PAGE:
Thursday, December 01, 2011

Nanotechnology could make battery recycling economically attractive

Batteries are an integral part of modern life – just go ahead and count the batteries that you use yourself in your watches, computers, cell phones, cameras, alarm clocks, flashlights, toys, remote controls, power tools, cars, boats and so on. You'll come up with a staggering number. And chances are that your batteries are disposable, so you throw them out with your garbage when they are empty. Add to that the batteries used by industry, hospitals, public transport, the military etc and you get several billion batteries that are bought every year, a roughly $50 billion market.
Many batteries still contain heavy metals such as mercury, lead, cadmium, and nickel, which can contaminate the environment and pose a potential threat to human health when batteries are improperly disposed of. Not only do the billions upon billions of batteries in landfills pose an environmental problem, they also are a complete waste of a potential and cheap raw material.
Unfortunately, current recycling methods for many battery types, especially the small consumer type ones, don't make sense from an economical point of view since the recycling costs exceed the recoverable metals value. Therefore, recycling companies only take up spent batteries if someone pays for their service. In Switzerland, for instance, the purchase price of batteries up to a weight of 5 kg contains the cost for the battery's disposal which finances the entire recycling process.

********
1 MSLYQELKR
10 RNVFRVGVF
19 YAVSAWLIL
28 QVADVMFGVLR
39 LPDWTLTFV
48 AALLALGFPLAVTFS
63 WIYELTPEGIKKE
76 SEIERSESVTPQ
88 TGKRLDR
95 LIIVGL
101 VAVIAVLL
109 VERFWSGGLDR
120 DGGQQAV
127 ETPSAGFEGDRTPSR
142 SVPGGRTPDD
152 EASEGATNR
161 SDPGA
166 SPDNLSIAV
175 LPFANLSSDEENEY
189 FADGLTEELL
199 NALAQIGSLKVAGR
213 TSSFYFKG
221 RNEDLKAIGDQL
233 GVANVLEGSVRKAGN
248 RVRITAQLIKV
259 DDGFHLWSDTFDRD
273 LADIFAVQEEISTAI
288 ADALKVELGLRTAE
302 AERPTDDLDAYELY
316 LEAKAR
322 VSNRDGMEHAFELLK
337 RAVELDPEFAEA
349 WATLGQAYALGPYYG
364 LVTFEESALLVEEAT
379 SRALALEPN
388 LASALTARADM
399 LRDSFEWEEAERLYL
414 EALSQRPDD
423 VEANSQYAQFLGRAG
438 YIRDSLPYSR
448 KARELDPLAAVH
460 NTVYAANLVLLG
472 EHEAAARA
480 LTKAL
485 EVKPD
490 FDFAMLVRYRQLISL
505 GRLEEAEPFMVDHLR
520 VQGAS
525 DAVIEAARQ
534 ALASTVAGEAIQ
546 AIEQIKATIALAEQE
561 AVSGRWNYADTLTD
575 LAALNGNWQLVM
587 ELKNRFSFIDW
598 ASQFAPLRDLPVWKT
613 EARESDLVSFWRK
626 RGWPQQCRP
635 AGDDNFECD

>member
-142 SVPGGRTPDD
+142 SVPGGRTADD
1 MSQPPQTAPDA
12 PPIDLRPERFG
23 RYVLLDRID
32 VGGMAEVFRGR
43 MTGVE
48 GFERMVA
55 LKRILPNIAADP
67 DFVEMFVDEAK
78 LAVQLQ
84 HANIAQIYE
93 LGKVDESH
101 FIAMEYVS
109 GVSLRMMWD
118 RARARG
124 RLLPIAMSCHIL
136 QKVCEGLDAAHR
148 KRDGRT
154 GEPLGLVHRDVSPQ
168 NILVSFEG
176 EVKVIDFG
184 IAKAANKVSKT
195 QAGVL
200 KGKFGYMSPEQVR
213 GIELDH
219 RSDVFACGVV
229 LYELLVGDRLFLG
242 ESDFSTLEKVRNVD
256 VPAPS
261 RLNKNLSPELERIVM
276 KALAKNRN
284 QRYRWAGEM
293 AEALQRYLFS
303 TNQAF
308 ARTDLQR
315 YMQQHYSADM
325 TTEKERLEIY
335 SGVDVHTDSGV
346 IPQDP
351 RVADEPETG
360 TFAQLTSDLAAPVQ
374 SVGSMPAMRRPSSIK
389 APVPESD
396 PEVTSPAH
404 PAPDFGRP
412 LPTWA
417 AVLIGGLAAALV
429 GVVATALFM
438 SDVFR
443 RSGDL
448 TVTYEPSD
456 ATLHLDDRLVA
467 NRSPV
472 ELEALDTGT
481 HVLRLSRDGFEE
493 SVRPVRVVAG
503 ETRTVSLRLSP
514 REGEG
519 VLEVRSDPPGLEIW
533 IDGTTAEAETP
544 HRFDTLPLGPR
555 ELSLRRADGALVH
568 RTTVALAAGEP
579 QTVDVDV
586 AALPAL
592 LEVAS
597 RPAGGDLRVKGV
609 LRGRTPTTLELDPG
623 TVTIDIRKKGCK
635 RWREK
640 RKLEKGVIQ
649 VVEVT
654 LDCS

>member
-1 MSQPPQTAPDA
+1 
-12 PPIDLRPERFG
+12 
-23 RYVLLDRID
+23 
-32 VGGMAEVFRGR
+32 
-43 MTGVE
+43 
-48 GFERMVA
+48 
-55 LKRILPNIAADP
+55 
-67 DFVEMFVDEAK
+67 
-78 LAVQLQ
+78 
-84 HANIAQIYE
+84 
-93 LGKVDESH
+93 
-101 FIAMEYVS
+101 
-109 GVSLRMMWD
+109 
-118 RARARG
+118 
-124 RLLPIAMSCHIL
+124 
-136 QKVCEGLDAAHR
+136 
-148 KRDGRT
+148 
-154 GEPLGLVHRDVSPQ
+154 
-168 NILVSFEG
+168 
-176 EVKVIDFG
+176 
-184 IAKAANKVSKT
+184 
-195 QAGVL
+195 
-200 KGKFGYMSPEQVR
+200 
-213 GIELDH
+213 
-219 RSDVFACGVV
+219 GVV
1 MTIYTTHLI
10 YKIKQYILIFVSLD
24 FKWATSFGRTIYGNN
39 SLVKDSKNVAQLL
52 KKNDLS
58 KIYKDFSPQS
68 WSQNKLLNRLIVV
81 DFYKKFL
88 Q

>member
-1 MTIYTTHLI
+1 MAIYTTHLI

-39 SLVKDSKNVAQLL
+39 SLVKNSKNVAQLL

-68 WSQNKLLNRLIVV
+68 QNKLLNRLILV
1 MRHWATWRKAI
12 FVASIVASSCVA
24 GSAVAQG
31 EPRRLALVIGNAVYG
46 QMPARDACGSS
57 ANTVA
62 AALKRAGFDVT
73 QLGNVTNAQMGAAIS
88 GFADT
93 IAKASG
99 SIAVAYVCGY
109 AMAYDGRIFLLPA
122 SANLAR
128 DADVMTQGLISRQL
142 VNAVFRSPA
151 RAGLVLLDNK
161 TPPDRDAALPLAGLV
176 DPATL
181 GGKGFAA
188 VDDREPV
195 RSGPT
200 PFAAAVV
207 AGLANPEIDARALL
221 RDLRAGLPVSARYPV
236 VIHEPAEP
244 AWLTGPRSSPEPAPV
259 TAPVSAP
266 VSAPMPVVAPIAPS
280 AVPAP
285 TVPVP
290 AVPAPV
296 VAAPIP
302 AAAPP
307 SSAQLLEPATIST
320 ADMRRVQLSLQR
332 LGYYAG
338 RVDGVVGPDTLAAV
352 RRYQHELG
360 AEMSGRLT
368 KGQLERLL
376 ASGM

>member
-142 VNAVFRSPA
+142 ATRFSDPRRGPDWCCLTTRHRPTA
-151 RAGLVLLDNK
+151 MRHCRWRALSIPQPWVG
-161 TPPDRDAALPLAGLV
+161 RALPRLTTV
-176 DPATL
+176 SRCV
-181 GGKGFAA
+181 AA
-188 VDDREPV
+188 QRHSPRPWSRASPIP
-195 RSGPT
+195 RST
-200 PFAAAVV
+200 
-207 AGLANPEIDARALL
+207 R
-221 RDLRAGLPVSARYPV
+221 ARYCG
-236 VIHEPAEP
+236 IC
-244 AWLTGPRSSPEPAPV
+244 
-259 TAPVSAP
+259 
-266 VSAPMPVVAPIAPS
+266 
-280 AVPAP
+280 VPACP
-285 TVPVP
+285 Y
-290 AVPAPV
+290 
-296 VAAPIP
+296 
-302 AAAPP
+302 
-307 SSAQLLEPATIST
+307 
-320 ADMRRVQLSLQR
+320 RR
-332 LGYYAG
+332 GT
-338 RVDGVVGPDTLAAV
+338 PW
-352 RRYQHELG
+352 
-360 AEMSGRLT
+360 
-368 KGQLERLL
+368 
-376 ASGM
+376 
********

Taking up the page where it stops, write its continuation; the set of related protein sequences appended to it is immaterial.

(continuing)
The economic recycling problem is particularly serious in developing countries like India where, so far, economic interests supersede environmental obligations. This situation makes the development of economically interesting battery recycling technologies quite an urgent issue.
"Most of the reported process for the recovery of metals from the spent batteries focuses on production of metal salts/oxides/ferrites," Akash Deep, a scientist in the Biomolecular Electronics and Nanotechnology Division at the Central Scientific Instruments Organization in Chandigarh, India, explains to Nanowerk. "Steps involved in these technologies include ammoniacal or acidic leaching, precipitation, solvent extraction, and thermal treatment. Generally the recycling of lead-acid, lithium ion and rechargeable Ni-Cd batteries is given more importance. But, in reality, the relative consumption of alkaline Zn-MnO2 batteries is much larger."
Deep and his team carried out research to address the recycling of consumer-type batteries. Reporting their findings in a recent issue of Environmental Science & Technology ("Recovery of Pure ZnO Nanoparticles from Spent Zn-MnO2. Alkaline Batteries"), they describe the recovery of pure zinc oxide nanoparticles from spent Zn-Mn dry alkaline batteries.


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